« Reply #6 on: November 14, 2008, 05:42:48 PM »
Do you know that there is a Watership down rpg from GURPS?

And feel free to list any books you think are useful.  It might spark an interesting discussion.

Like what makes a book helpful for RPGs.

Then again we could do a whole thread just on book worlds.  So keep this thread about books that have useful things and start a new thread about worlds from books.

I've heard about it, but I dislike the idea as a whole. The books were great, but games based off of books and TV shows usually don't work out. Besides, all of my players would give me funny looks if I tried that.


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bhu

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Re: Name an Awesome Book
« Reply #7 on: November 15, 2008, 01:09:28 PM »
I dunno, there's a group of goth gamer girls nearby who luv GURPS Bunnies.  You'd be surprised who ends up being fans of some books.

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Re: Name an Awesome Book
« Reply #8 on: November 15, 2008, 11:02:55 PM »
I dunno, there's a group of goth gamer girls nearby who luv GURPS Bunnies.  You'd be surprised who ends up being fans of some books.

That's them. My players would never let me get away with the idea.


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Re: Name an Awesome Book
« Reply #9 on: November 17, 2008, 03:19:57 AM »
Guildcraft - Bastion Press.  It's got several ready-made guilds for different classes, races, and specific purposes to just drop into a game, and really simple rules for creating your own.  It's for the D20 system.
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j0lt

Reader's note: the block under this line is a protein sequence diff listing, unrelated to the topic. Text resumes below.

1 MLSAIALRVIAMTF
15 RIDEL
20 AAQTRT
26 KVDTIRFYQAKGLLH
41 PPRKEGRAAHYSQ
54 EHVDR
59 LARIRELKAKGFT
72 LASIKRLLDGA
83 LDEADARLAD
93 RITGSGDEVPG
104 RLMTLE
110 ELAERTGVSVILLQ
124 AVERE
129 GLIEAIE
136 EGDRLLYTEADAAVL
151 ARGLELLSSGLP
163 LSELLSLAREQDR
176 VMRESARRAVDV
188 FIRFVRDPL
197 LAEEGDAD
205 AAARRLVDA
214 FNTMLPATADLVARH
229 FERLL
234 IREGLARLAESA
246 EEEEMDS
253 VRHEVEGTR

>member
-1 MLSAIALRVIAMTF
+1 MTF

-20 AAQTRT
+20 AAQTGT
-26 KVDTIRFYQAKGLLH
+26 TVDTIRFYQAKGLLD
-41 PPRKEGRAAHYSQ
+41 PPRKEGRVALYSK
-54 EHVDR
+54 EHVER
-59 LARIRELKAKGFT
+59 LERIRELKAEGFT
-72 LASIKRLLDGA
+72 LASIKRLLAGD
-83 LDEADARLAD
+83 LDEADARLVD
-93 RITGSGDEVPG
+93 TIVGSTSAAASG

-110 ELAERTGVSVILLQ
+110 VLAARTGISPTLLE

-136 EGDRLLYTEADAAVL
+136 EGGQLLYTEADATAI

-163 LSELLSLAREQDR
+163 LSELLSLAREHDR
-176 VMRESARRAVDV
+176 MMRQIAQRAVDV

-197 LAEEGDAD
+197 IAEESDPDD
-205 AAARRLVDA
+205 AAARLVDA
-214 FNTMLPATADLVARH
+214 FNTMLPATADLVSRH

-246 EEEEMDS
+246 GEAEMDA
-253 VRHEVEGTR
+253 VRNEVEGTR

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Re: Name an Awesome Book
« Reply #10 on: December 28, 2008, 05:47:56 AM »
d20 Apocalypse.  Perfectly fits in with the "toolbox" approach that made d20 Modern my favourite system.  d20 Apocalypse provides several disparate setting frameworks, but leaves you to fill in the details as you see fit.  They provide several alternate rules mechanics, such as TU (trade units) which all have that lovely plug-n-play feel, to further allow you to take what you want for the campaign you're running, and ignore the rest.

And while not a whole book, page 102-119 in the Urban Arcana sourcebook that details the Incantation mechanic of ritual-based magic is absolutely brilliant for anyone who wants a low-magic game while still allowing fantasy/horror novel style magic.
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Cam_Banks

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Re: Name an Awesome Book
« Reply #11 on: December 28, 2008, 07:50:56 AM »
I dunno, there's a group of goth gamer girls nearby who luv GURPS Bunnies.  You'd be surprised who ends up being fans of some books.

Bunnies and Burrows was a game on its own before it became a GURPS sourcebook. It was rather influential, being the first game to allow the play of animals as player characters and for a number of other minor rules/setting innovations. Of course, nowadays people would look at it and wonder what the big deal was.

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brokenoakleys

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Re: Name an Awesome Book
« Reply #12 on: December 31, 2008, 12:08:39 AM »
The old Traveller 'Mercenary' and 'High Guard' books.  They had a unique character generation system that was like a lot like the game 'Life':  you started out at 18 years of age, made career and education choices, and rolled dice to figure out if you suceeded.  Would you start out as a conscripted foot soldier or a space academy educated star pilot?  Your choices and the die rolls determined the outcome.